Tuesday, 26 April 2011

Still at Large

Have you seen this cat?

Well we hope he's still at large somewhere because he's still not here.  It's been over a week now since he was last seen by a neighbour over the road, he jumped over their wall and was believed to be heading in the direction of Eggerslack Woods and Hampsfell, both of which are places where a bonkers cat could easily live off the land for a while.  Apprarently it's really common for cats to go AWOL for upto a month or more when they've just moved house, which is comforting in some ways, but to be honest we're finding it hard to buy that one.  Monty has always been a very home-loving cat.  Even after he'd spent 6 weeks cooped up in Delores with us last summer he spent every night of the next week still sleeping on our bed.  Still, we haven't given up hope just yet, there are posters of him up around the village, he's got his own twitter account, we've distributed nearly 200 leaflets and spoken to many of our new neighbours, he has a slot in the local village magazine out this week, all the local vets & rescue centres have been informed, Animal Search UK have him on their website, we've spent countless hours wandering through the woods shaking a tub of his favourite treats and we have told *everyone* we know, so at least if he doesn't return we'll know we did absolutely everything we could to try and find him.  After a week of frantic activity trying to find him and pursuing activities to distract ourselves today we're having a very lazy day crashing out and watching movies.  This easter break was supposed to be all about relaxation and settling in to our new home, but life often doesn't work out the way you planned, does it?

Hospice Hamspfell
Apart from hunting for Monty we've tried to take full advantage of the fabulous weather and have been out and about exploring The Lakes.  First off was a trip up Hampsfell which is right on our doorstep.  A 20 min walk brings you to the very top of Hampsfell, a place with magnificent views from Blackpool Tower in the south across to Skiddaw in the north.  At the top of Hampsfell is the Hospice which is a large stone shelter with some very rickety steps up the side to a viewing platfrom on the top.  From here you can gaze out at the glorious views and make good use of the mountain identification contraption which consists of a large wooden pointer mounted on a plinth with degrees marked around the side.  When you swing the pointer to aim at a given peak in the distance you can check the degrees reading under the pointer and cross reference this with a list of peaks handily attached to safety fence to identify which peak you're peeking at.  We've been up and down Hampsfell a few times over the past week but I don't think it's a place you're easily bored with...

Our yomps have also taken us over the fell to Cartmel with it's fabulous pudding shop and even more fabulous cheese emporium.  I'm glad we can walk over there as I quite fancy a trip to Cartmel races but it's a tiny little village and I can only begin to imagine what traffic chaos ensues every time the races are on.  We have one of those amazing picnic backpacks so we can fill it with goodies and a bottle of something pink & fizzy and spend a pleasant afternoon/ evening at the races before taking a lovely evening stroll home over the top of the fell.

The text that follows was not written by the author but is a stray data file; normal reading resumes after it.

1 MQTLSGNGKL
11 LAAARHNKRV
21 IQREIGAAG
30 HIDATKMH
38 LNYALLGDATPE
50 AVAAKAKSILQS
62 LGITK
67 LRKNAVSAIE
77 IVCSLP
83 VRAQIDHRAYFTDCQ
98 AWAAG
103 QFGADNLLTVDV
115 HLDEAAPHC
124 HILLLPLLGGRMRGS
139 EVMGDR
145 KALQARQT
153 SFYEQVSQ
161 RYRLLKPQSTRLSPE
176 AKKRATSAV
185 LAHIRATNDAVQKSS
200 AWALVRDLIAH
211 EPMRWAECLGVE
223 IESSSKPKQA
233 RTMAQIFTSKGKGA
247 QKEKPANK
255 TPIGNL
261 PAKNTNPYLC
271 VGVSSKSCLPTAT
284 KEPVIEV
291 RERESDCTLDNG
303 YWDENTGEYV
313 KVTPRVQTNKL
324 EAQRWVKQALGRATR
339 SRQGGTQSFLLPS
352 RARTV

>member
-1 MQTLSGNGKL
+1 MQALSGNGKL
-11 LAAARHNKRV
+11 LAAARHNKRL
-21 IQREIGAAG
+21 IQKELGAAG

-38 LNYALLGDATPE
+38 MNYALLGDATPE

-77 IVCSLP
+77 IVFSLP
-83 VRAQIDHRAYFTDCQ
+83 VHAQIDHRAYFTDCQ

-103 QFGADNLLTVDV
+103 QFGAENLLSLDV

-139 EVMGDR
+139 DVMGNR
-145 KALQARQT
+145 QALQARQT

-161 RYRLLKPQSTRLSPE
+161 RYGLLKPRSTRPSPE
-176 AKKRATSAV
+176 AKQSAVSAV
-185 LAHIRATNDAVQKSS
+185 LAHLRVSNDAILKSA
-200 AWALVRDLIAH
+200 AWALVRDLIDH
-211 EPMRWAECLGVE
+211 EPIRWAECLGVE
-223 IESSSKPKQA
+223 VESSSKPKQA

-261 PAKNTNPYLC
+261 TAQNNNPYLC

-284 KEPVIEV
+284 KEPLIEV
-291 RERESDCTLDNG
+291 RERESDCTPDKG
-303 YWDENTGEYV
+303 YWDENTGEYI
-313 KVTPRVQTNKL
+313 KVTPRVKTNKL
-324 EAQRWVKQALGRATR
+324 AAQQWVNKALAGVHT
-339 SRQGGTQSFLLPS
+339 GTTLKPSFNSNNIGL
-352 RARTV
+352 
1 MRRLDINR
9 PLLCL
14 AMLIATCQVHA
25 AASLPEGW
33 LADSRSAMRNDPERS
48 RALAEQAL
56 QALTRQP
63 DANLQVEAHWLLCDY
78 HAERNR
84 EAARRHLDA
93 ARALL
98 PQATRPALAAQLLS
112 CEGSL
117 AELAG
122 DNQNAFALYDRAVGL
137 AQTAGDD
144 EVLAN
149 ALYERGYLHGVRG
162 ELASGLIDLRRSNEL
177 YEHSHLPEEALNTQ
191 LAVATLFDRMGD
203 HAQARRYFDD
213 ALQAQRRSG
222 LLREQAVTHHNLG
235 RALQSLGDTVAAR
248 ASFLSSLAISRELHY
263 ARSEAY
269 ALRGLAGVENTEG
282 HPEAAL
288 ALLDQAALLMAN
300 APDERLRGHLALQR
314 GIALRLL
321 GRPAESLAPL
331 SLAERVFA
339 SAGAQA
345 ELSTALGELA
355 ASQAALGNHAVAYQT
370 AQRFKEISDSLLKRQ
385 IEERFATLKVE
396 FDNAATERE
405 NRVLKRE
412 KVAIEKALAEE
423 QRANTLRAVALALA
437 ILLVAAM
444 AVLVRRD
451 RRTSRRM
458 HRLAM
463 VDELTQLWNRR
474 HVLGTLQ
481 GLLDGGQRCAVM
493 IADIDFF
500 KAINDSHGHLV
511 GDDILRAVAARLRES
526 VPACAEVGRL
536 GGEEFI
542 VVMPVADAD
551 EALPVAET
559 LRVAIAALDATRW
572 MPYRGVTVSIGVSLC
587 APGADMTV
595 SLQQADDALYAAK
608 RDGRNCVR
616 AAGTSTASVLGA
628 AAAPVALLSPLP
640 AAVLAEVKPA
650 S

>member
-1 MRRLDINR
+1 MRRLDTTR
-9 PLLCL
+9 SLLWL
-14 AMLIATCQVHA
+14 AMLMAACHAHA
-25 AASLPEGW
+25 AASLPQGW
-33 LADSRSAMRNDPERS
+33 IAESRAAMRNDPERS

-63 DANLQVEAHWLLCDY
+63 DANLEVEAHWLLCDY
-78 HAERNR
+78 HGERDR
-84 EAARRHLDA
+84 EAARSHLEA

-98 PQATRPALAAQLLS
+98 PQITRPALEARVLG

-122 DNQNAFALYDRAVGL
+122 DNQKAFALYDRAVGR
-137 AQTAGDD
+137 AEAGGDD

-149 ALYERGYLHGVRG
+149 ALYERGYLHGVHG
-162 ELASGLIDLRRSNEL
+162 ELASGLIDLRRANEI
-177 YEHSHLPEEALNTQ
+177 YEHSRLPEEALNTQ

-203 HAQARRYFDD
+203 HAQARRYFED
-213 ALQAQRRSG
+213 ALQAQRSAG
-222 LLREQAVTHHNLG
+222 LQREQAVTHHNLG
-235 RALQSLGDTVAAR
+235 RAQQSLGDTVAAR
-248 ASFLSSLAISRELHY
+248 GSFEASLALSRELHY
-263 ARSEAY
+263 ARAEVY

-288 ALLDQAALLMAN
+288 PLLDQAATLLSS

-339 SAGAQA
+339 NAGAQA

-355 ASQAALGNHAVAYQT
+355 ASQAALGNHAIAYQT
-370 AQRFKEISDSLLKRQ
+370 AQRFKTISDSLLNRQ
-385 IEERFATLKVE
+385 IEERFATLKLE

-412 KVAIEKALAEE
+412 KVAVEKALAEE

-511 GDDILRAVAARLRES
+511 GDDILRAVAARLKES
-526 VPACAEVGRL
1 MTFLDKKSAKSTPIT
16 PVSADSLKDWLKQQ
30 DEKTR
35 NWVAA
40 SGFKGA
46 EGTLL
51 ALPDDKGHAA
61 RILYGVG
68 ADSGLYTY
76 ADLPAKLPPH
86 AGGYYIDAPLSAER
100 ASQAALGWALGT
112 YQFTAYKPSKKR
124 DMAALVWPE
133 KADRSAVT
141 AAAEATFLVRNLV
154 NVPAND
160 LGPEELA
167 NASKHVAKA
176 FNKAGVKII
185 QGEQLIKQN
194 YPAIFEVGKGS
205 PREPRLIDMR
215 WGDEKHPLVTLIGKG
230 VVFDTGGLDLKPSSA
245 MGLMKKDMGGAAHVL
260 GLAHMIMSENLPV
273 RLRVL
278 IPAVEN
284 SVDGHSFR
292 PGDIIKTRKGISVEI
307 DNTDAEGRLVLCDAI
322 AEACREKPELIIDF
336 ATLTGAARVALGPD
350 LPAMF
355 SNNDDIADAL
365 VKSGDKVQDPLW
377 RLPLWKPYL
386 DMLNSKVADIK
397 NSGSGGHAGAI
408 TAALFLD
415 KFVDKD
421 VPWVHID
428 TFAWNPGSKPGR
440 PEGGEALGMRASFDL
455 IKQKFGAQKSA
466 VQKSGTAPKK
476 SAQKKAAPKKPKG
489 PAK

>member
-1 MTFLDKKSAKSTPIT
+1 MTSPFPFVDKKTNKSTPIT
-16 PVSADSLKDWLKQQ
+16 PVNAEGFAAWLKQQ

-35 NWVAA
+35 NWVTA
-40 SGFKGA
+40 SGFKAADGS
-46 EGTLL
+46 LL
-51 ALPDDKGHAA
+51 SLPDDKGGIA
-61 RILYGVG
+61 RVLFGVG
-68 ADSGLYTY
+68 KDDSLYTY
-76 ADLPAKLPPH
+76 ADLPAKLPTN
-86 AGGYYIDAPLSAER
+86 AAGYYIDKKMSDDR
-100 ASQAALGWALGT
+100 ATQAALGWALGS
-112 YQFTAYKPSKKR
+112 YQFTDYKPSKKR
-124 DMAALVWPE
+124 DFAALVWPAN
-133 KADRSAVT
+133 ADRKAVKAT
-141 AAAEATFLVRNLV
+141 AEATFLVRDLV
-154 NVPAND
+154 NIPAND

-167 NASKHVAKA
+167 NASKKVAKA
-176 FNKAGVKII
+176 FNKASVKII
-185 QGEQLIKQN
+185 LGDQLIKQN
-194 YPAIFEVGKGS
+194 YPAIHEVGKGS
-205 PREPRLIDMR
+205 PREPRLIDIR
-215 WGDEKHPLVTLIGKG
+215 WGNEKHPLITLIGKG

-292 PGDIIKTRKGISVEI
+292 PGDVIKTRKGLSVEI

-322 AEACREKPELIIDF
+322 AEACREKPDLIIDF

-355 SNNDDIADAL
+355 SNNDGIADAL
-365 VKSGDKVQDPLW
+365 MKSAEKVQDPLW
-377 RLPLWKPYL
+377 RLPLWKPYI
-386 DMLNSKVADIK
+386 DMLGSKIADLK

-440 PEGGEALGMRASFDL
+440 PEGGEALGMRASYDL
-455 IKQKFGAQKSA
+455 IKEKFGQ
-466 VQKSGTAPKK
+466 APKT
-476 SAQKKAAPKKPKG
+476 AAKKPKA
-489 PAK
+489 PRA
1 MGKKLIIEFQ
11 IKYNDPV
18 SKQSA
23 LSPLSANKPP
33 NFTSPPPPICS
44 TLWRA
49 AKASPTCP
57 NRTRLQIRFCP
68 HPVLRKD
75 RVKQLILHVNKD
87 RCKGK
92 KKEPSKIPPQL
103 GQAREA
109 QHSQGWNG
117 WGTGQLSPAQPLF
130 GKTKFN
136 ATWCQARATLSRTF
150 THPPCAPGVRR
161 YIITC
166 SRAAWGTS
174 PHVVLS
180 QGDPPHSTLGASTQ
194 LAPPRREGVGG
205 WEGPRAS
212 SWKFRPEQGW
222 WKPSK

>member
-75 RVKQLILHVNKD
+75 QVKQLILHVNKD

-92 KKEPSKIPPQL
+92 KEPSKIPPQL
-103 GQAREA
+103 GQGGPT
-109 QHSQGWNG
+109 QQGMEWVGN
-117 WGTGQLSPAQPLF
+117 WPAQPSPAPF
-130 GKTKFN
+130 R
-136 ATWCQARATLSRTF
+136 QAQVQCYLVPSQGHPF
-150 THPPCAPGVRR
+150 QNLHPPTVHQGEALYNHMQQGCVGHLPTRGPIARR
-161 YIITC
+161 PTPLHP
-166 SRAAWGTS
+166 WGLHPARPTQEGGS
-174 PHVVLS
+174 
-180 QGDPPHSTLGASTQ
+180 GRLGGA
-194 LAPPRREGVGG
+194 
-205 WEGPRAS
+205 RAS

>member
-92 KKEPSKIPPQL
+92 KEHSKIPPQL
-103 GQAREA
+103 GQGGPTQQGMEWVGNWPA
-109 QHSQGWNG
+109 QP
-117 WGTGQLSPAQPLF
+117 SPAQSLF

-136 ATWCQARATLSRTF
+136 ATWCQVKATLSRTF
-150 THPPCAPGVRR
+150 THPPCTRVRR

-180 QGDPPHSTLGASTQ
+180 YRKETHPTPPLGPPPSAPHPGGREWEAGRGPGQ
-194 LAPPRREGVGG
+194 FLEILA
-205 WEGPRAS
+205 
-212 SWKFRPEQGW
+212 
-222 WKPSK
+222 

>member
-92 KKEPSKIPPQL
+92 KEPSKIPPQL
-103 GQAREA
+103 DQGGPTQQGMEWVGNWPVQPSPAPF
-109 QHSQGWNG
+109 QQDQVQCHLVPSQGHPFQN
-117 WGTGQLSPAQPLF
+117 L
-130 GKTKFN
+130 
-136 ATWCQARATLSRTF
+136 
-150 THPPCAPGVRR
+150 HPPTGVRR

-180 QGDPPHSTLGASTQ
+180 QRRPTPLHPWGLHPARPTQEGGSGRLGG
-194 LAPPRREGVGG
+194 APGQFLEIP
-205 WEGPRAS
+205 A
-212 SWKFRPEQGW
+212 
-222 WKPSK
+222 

Heading further afield we've been up to Rannerdale in search of their bluebells, unfortunately we were a little early for them but we're planning to head back later this week to try again.  Our search for the bluebells took us to the top of Rannerdale Knott where you are perfectly positioned to see Buttermere spreading out below you to one side, Crummock Water wrapping itself around you on the other side and Lowes Water twinkling away in the distance.  Beyond there, on a clear day, you can see all the way across the Solway Firth to the hills of Scotland on the horizon, so close you can almost smell the haggis.  We actually made the drive to Rannerdale on the lovely warm and sunny Easter Sunday, all the locals had warned us about the traffic and our planned route took us right through the centre of Bowness, Arnside and Keswick, a slightly mad idea but we wanted to see what "bad traffic" looked like up here.  I think our verdict is that although the traffic was undeniably heavy, for two people who've spent the past 20 odd years of their life tackling various routes around the M25 in the rush hour it was always going to take a lot to impress us on that front.  Yes, the journey times are longer but I'd rather work my way through heavy traffic up here when I've got gorgeous scenery to look at along the entire route than sit in 4 lanes (or more) of stationary traffic on a wet Friday afternoon on the M25.
Crummock Water

And that's about it for now - hunting for Monty has taken up a lot of our time this week, but it has meant we've got to explore bits of Grange that we wouldn't ordinarily have found and has given us the chance to get to know many of our new neighbours, most of whom are utterly delightful.  Of course there's been an emotional impact to losing Monty, mostly an understandably huge wave of sadness.  This is also tempered on occasion by anger at the thought someone may have taken him, or know where he is and also hurt at the thought he may have been adopted by someone else who he prefers to us.  Either way it's not pleaseant and we'd really just like him to come home.